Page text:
Ex-lawyer turned relationship coach

The Opposite Path To Happiness

It’s a known fact that the increase in modern comforts has done little to raise our mood. Once our basic needs are met, our happiness doesn’t really budge. 

No matter what doohicky we buy, no matter the raise we get, and no matter how many self-help books we read, our happiness acts like a spoilt child.

It doesn’t really care.

Does that mean we’re doing something wrong? It’s possible. But considering we’ve been collectively chasing happiness for thousands of years, the problem might lie elsewhere.

Perhaps the idea of chasing happiness is fruitless to begin with. 

After all, our genes probably don’t have a stake in our temperament unless it’s getting in the way of making babies.

It could also be our definition of happiness that stops us from attaining it. Many of us feel that happiness is the opposite of everything negative. So if we’re feeling anxious, sad or gloomy, we reason that we’re unhappy.

While that reasoning may feel right. It doesn’t quite fit when you think it over.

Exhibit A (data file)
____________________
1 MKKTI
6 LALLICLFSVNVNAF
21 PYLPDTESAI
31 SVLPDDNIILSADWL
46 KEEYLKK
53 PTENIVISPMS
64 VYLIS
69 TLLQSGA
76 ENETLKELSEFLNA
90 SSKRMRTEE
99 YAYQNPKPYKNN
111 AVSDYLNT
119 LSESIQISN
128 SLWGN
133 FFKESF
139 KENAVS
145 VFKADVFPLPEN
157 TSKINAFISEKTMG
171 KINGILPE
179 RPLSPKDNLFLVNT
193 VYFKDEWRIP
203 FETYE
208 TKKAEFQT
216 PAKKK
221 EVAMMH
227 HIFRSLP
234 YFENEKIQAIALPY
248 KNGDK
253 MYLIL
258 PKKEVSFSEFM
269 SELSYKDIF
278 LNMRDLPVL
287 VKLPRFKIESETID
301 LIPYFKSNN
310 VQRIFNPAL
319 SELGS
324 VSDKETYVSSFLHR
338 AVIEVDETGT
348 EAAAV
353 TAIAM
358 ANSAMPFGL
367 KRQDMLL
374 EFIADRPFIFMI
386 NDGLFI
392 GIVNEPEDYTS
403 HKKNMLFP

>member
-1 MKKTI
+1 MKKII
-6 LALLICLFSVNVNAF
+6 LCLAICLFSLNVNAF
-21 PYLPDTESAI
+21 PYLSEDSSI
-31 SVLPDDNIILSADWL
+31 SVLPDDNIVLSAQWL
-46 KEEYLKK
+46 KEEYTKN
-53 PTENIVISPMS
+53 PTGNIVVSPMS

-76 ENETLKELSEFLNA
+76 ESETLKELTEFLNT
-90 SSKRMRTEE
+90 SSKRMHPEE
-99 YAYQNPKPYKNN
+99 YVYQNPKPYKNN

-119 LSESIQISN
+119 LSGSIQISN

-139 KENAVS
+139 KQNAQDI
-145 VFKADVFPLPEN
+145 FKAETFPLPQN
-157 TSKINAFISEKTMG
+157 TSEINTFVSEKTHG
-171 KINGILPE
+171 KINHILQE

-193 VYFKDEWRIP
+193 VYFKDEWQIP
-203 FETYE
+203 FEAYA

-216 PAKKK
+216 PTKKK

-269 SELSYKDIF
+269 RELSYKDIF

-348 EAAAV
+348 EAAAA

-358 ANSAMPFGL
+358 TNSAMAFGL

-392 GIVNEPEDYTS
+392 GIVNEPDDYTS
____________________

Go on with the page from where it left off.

Because if pain and pleasure are two sides of the same coin, you obviously can’t have one without the other. 

When you follow this line of thought, happiness doesn’t come from eliminating the vile and icky from your life, but in giving the unpleasant the room to be. 

Stoics, Buddhists, and modern-day spiritual teachers all share a similar view: stop the need to scrub away negativity and you’ll feel fine. Alright, you’ll feel a little uncomfortable. But that’s generally as bad as it gets.

Is a lasting state of high octane happiness all you’re after? Then you’re probably headed for trouble.

So the next time you’re down in the dumps, try following the opposite path to happiness. 

Don’t act with or against your misery, just go about your day as best you can while actively giving it permission to stay. The results may surprise you.

By Jeroen Elsing
Ex-lawyer turned relationship coach